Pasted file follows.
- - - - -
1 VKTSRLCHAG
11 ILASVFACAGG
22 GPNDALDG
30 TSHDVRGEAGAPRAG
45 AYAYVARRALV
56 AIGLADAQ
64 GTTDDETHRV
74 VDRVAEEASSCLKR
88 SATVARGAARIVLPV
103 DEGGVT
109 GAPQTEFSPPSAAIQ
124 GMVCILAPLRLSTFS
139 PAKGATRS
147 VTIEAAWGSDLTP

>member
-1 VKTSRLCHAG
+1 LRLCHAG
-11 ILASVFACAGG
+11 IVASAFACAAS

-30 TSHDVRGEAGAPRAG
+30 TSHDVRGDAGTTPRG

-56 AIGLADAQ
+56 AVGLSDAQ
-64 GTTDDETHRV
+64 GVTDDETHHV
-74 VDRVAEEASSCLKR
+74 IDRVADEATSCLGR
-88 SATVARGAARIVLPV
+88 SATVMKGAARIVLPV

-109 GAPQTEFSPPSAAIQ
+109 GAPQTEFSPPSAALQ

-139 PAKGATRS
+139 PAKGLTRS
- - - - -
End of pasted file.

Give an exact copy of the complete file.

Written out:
1 VKTSRLCHAG
11 ILASVFACAGG
22 GPNDALDG
30 TSHDVRGEAGAPRAG
45 AYAYVARRALV
56 AIGLADAQ
64 GTTDDETHRV
74 VDRVAEEASSCLKR
88 SATVARGAARIVLPV
103 DEGGVT
109 GAPQTEFSPPSAAIQ
124 GMVCILAPLRLSTFS
139 PAKGATRS
147 VTIEAAWGSDLTP

>member
-1 VKTSRLCHAG
+1 LRLCHAG
-11 ILASVFACAGG
+11 IVASAFACAAS

-30 TSHDVRGEAGAPRAG
+30 TSHDVRGDAGTTPRG

-56 AIGLADAQ
+56 AVGLSDAQ
-64 GTTDDETHRV
+64 GVTDDETHHV
-74 VDRVAEEASSCLKR
+74 IDRVADEATSCLGR
-88 SATVARGAARIVLPV
+88 SATVMKGAARIVLPV

-109 GAPQTEFSPPSAAIQ
+109 GAPQTEFSPPSAALQ

-139 PAKGATRS
+139 PAKGLTRS